The scientists say continuous efforts are needed to address underlying risks, monitor trends, and come up with solutions to prevent extreme hydro-meteorological events triggering sudden withdrawals or steep price hikes.

“This needs to include broader measures, often not under direct control of the insurance industry, such as adjustments to building standards, stringent land-use planning, and policyholders investing in risk mitigation measures,” the story states. “This is a continuous process that requires monitoring, learning, and innovating. This comes at a cost to the insurance industry, but it is a necessary investment to secure future markets.”

Gizmodo

Gizmodo is offering a positive take on climate change – depending on how you look at it – and what may be one of the best headlines on the subject in recent memory: “Climate Change Forced Early Humans to Get Their Shit Together and Innovate.”

“Our species made its debut some 300,000 years ago,” a story out on Thursday states. “During the preceding millenniums, our continent of origin underwent environmental shifts that very likely influenced the trajectory of human evolution.”

The story highlights findings by archaeologists in separate studies working in Kenya showing extent to which climate change influenced the behavior of early humans.

Animals that lived on the changing African landscape hundreds of thousands of years ago were forced to adapt, which in turn forced early humans to spread out, establish trade routes and find innovative ways to build new tools to survive.

“Ancient climate change, according to this view, changed both our biology and our behavior,” the story states. “What’s more, these cultural shifts happened tens of thousands of years earlier than what was suggested by earlier archaeological discoveries.”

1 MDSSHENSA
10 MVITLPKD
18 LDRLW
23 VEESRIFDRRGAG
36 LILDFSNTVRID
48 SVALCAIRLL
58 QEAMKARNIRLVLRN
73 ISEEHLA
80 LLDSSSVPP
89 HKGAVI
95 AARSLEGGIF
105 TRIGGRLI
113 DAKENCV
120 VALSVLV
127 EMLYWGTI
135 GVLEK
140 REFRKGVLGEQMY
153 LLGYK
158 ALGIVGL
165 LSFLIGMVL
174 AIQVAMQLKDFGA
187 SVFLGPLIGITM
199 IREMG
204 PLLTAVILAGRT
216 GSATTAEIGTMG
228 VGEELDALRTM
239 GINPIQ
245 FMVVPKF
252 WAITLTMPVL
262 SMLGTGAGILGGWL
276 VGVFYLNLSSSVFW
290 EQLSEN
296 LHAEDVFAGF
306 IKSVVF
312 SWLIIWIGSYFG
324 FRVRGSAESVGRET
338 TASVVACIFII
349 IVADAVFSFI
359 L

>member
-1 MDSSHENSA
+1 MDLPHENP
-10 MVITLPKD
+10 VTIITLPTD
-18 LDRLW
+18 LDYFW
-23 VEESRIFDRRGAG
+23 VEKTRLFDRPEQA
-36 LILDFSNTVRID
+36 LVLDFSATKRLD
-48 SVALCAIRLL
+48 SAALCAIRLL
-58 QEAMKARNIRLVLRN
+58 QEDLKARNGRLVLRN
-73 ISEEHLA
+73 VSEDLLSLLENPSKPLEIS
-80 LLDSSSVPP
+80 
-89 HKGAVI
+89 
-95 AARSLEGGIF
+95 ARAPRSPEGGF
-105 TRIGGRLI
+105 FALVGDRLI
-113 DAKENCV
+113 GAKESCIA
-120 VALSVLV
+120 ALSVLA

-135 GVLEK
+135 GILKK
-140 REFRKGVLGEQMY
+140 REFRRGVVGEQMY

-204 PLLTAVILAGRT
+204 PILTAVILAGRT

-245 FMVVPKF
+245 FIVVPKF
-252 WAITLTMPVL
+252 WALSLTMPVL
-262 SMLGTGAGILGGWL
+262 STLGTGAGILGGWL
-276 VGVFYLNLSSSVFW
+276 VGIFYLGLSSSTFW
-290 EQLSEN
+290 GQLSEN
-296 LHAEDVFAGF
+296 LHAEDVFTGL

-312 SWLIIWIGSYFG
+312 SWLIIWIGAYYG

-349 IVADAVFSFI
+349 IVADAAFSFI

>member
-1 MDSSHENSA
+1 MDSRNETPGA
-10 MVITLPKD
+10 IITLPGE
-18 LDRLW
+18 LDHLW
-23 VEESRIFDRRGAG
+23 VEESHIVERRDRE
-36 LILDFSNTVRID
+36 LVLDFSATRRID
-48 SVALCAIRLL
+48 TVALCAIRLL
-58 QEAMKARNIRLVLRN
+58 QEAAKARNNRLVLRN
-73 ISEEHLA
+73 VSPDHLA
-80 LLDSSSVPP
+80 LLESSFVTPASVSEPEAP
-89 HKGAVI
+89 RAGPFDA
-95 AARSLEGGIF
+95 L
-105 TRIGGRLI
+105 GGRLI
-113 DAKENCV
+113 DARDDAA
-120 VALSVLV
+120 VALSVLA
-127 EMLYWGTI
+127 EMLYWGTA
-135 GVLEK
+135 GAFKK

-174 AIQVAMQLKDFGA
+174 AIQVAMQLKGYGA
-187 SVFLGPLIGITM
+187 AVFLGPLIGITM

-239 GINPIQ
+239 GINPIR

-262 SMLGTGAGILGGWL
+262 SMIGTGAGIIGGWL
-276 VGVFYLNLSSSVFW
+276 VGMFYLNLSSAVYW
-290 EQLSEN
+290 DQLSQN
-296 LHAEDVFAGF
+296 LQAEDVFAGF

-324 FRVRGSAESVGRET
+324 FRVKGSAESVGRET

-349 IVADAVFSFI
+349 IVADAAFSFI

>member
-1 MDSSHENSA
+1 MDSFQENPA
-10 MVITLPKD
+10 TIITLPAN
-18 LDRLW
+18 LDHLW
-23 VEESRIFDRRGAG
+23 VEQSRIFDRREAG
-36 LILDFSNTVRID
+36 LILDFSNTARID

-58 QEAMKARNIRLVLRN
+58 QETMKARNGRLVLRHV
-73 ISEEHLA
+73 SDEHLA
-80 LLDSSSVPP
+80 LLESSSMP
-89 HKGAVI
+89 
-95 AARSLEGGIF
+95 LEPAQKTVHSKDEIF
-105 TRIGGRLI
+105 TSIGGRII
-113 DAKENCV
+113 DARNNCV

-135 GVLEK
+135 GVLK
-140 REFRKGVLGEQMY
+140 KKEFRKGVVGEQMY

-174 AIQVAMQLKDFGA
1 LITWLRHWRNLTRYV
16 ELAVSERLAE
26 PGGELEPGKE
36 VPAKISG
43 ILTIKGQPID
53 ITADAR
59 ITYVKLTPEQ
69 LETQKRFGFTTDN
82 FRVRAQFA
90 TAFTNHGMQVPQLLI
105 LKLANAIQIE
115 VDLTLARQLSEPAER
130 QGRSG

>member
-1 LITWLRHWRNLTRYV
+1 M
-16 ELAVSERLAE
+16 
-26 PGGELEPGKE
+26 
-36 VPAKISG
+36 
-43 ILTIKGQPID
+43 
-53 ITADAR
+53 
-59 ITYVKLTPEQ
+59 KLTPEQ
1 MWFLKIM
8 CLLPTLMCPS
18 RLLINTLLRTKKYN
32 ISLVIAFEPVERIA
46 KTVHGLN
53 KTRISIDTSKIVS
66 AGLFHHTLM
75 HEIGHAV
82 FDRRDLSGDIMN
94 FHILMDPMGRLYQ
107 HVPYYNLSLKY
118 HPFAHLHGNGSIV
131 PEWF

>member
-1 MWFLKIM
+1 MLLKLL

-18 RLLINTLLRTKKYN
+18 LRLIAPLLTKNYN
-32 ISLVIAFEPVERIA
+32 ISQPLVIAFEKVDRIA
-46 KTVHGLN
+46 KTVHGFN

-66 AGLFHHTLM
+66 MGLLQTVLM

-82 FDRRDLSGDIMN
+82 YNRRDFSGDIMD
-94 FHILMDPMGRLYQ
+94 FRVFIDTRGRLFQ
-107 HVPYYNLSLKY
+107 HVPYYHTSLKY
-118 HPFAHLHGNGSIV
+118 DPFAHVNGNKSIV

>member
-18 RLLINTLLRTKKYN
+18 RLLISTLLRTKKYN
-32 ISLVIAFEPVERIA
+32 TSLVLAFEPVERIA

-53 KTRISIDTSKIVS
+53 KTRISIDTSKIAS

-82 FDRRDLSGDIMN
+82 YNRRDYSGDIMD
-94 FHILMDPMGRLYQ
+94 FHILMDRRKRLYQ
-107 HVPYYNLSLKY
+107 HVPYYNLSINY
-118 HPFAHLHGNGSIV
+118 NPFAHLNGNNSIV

Around 360,000 years ago, one region being studied began a transformation from a floodplain to one that fluctuated between wet and very dry conditions. It eventually became grassland, which set the stage for the Middle Stone Age and the emergence of our species, according to the story.

The shift impacted the flora and fauna, including the extinction of number of elephant and horse species only to be replaced by smaller animals like the springbok antelope. That in turn affected humans.

“For early humans, this represented an inconvenient truth: access to food was becoming highly unpredictable,” the story states. “To adapt, the hunter-gathering clans had to disperse and spread out, gather information, and, in the words of the researchers, make an ‘investment in social resource exchange networks’— in other words, they had to start trading goods with other clans.”

These adjustments promoted foraging efficiency, reduced risk and improved the overall fitness of the species, according to the story.